This unlocked research note was originally published June 04, 2015 at 13:42 in Macro. Click here if you would like to learn more about our services and how you can stay a step ahead of consensus.
A CENTURY OF CYCLES: In our 2Q15 Macro Themes presentation we profiled the historical economic cycles of the last century, catalogued a selection of late-cycle indicators and contextualized the current expansion within the historical experience.
Canonical Macro cycles, left to themselves (i.e. with central banks following a largely passive policy reaction function), follow a pattern that largely resembles the circular, counter-clockwise flow captured in the inflation-output loop depicted in the chart below.
Conventional monetary policy is designed to function within the context of this naturally evolving cycle. The broader goal of current policy efforts is to both jump-start and (perhaps discordantly) smooth such a cycle in the face of persistent cyclical challenges and sectoral/secular shiftings.
“PATIENCE” - TOPS ARE PROCESSES: The halcyonic days of the late-cycle invariably birth discussion about whether it is, in fact, different this time, whether the economic cycle actually matters to stocks over protracted, investible periods of time and whether great central-bank catalyzed volatility moderations can matriculate into perma-profiteering opportunities.
The “It’s different” tag-line holds credence to the extent it refers to using the temporal pattern of typical business cycle oscillations as the appropriate anolog for the current expansion. Indeed, a defining characteristic of financial/balance sheet crises is the muted and crawling pace of the subsequent recovery. ‘Lower in Amplitude and Longer in Period’ is the periodic function speak we’ve used to describe the likely macro path over the last 2 years.
As it stands, we’re now 73-months into the current expansion – which compares to a mean of ~60 over both the last century and post-war era. What’s worth re-remembering is the fact that, on average, it takes between 6.5 and 8 years to reach pre-crisis levels of income following a financial crisis. In the current cycle - real per capita income in the U.S. reached pre-crisis levels at the end of 2013, so just about 6 years from the onset of the recession.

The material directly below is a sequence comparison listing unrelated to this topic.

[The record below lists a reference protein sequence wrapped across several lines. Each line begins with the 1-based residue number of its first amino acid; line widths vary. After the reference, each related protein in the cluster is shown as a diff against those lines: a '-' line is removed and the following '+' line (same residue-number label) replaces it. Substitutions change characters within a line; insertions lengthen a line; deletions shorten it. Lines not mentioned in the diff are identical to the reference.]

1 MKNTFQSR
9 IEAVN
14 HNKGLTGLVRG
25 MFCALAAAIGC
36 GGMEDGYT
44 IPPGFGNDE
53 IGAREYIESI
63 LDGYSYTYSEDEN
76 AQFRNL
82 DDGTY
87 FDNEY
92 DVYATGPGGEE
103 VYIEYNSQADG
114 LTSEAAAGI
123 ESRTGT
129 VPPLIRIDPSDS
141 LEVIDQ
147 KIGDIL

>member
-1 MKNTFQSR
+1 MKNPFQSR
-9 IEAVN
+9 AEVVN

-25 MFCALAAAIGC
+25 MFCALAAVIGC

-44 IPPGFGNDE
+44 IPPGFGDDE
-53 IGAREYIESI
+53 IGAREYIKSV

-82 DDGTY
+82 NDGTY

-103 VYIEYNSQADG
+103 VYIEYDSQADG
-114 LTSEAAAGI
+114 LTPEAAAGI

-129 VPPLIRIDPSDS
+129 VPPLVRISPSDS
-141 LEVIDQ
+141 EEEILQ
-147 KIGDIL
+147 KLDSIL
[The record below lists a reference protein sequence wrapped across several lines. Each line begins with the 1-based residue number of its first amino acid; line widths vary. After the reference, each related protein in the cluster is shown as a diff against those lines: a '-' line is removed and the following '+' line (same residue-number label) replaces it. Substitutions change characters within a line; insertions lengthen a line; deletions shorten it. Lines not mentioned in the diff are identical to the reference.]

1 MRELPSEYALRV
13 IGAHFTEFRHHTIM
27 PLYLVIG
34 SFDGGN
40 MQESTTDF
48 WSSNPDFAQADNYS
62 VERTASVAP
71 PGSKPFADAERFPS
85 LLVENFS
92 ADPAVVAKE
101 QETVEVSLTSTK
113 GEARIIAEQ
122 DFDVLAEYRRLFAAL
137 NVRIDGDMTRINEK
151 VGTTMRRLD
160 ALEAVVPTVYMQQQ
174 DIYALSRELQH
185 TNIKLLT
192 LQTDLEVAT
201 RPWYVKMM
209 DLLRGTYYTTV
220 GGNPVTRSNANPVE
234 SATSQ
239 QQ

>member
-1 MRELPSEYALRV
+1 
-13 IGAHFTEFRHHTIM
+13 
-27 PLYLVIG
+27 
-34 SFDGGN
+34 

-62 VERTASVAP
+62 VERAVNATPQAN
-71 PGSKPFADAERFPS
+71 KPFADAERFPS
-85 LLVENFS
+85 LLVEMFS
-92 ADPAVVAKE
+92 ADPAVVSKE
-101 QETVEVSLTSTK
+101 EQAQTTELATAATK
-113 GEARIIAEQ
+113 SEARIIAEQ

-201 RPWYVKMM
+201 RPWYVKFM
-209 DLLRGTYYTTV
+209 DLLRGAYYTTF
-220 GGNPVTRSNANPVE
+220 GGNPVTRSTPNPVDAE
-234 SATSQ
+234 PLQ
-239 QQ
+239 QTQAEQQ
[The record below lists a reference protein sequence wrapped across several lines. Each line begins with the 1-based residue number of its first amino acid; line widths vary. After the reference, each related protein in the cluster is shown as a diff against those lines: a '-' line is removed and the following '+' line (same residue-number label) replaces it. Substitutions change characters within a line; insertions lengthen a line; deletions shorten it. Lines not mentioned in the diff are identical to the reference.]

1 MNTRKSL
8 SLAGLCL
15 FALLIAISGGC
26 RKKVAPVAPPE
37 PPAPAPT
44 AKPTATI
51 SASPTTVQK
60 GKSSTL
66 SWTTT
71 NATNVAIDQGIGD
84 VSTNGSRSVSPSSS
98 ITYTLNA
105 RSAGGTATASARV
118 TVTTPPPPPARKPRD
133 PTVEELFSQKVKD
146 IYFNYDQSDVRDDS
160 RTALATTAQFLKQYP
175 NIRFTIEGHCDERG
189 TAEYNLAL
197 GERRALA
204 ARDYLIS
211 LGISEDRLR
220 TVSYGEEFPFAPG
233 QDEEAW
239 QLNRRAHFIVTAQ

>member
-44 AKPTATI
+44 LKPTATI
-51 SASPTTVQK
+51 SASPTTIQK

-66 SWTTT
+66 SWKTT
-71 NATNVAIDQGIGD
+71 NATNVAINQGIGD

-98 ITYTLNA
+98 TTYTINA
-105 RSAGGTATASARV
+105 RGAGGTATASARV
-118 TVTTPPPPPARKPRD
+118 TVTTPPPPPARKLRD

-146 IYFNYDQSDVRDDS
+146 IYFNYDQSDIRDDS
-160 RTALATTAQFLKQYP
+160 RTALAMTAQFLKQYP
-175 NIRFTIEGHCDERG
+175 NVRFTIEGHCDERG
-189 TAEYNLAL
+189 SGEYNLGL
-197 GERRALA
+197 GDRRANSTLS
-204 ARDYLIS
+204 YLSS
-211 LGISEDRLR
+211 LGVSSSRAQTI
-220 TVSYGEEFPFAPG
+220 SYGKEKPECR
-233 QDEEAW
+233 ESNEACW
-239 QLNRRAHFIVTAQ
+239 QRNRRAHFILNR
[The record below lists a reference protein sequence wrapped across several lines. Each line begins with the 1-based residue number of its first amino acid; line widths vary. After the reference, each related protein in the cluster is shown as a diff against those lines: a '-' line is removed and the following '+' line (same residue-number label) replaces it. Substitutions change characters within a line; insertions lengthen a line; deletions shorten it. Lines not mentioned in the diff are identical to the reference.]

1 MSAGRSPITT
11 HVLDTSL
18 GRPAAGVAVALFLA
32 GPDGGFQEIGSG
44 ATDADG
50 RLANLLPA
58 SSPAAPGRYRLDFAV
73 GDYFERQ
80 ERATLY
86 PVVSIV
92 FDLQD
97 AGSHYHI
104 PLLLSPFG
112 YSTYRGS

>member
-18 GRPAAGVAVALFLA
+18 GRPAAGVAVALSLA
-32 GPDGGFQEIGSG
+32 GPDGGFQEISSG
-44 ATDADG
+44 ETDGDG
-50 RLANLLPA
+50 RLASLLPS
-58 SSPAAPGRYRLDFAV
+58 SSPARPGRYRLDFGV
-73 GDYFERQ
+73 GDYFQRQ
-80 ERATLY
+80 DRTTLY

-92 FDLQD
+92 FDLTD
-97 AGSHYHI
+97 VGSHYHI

So, even with unprecedented intervention and global policy coordination we still fell basically right on the average. This time, in fact, was not particularly different.
PROFITS PAST-PEAK? As Keith referenced in an institutional highlight yesterday - during the 2000 and 2007 economic (and profit cycle) slow-downs, Wall St ramped M&A/IPO/Buyback activity to levels never seen before. I.e. the ramp in “everything is different” was happening to offset the cyclical slowdowns.
Corporate Profits peak mid-to-late cycle and the last few quarters of data suggest we’re probably past peak in the current cycle. Past peak profitability in combination with companies facing prospective acceleration in wage inflation, a continued dearth in aggregate global demand and the ongoing secular retreat in the worlds core consumption demographic of 35-54 year olds is not a factor cocktail supportive of a step function rise in capex.
VALUATION IS NOT A CATALYST…BUT IT IS A DECENT HARBINGER:
Valuation is not a catalyst and investor’s maintain varying proclivities for particular multiples and conceptual valuation frameworks. There is good debate to be had regarding the superiority or shortcoming of different multiples but there is a more general point to be made about current levels of valuation.
Looking across the selection of metrics below, broadly, current valuations are richer than pretty much at any point except the nose bleed tech bubble highs. Lower neutral policy rates and perma central bank interventionism may indeed be supportive of higher mean valuations but that only modestly dilutes the conclusion. When valuations are in the top decile of LT historical averages, subsequent returns over medium and longer-term periods are just not that compelling.
Solving for what drives prices higher as profits flag is trivial. But if you’re going to be paying near-peak multiples on peak margins as margins appear to be past peak and the expansion enters its twilight, you should at least be aware that that’s what you are doing.
Tops are processes and “late-cycle” is not some discrete peak on a Macro sine curve. We’re continuing to move tactically while the music plays but we won’t be willfully blind to the #LateCycle reality of it all.
Christian B. Drake